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The multiple desktops situation isn't a gimmick. It's practically implemented and is really quite handy.

 

 

http://www.kde.org/screenshots/images/3.3/snapshot5.png

 

See where it has (in the "Start" bar) 1, 2, 3, 4? You just click a different one and it changes to that desktop.

 

It's really quite awesome :).

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Yeah, that I knew. I've used a bunch of different distros that all did that. :D

The power toy for xp will do the same thing. :)

 

What I was talking about was the cube thing...

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Everything impressed me!!! such as:
  • The look of it was a fresh uncluttered look and feel, that I'm sure Microsoft would never create.

  • It ran super smooth, even from the DVD-RW I burned the .ISO onto.

  • Seems like a very thorough OS, yet simpler and quicker - dare I say more newbie friendly than even WinXP (well to me at least), I wish I had learned computers on this back in 1998. In other words crap wasn't hidden deep away from the user which I liked and appreciated very much.

  • Worked with my DSL connection right off the CD which actually surprised me, I visited the forums here but didn't log in because I didn't know what type of security was or wasn't in place.

     

    Of course I'm going to have to spend more time thoroughly using it when I finally get a chance to put it on my old computer but that's probably several days, or weeks away.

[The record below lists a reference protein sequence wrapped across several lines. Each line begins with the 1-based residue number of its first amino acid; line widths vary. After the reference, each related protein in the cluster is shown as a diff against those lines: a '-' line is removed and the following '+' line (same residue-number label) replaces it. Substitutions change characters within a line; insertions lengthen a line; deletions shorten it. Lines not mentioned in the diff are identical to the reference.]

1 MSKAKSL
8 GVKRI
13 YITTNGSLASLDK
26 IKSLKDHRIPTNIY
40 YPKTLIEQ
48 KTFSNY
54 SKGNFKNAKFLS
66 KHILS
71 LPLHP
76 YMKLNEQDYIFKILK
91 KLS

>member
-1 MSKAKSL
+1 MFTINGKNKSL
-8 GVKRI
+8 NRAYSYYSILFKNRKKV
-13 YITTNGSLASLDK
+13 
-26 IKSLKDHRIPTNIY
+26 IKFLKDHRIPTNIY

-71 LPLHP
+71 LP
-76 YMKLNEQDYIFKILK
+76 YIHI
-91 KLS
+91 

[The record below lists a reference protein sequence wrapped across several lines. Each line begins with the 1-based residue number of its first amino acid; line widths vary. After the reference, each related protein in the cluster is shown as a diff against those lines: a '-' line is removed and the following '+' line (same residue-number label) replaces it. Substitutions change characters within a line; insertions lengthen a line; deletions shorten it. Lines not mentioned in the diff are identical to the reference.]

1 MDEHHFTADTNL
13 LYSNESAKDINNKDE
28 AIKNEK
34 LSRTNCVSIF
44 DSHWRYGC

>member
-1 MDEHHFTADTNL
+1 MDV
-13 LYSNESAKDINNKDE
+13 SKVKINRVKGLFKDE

The only thing though is my DSL connection seemed a little bit slower, although I didn't test the connection speed on any speed test website to know for sure.

 

As rridgely stated wait because it found 122 MB of available updates, so might as well wait for the next .ISO version to be released versus downloading nearly 700 MB then to turn around and download another 122 MB or maybe higher when the next version is released.

 

I do wonder, if it's installed does it read FAT32 and/or NTFS filesystems? I have no idea if it does or not because I couldn't browse my NTFS C: and D: hard drives

If you do a dual boot on a machine and make a FAT32 partition, Linux and windows will both be able to read and write to that partition.

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There isn't any NTFS support natively, I do believe. You have to download a few packages, though to be honest I'm not sure what they are. If you're dual booting with multiple hard drives, you'll need to mount them before you can even see them.

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I have a dual boot.

I use Linux for most things. I recommend using Linux for on-line at least. Safer to use on-line than any m$ system no matter what you are using.

I used XP yesterday to write a letter using the speech recognition. I just don't allow m$ on the internet. I won't worry about updating anything or using this n that software to keep it safe.

Find something on-line you want for m$, save it to your fat32 partition.

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Its not like windows is some festering virus pit. I use it all day long, with zero security programs running and never get infected.

Whats with the M$? Forget where the S key was? :P

 

Having 2 OSes installed and trying to make it productive to me would be a pain in the rear, I would have to use one or the other, and right now linux's hardware detection isn't up to snuff yet. Until I can easily click on a .exe or whatever linux uses and have it install my hardware, its going to be only for nerds. :)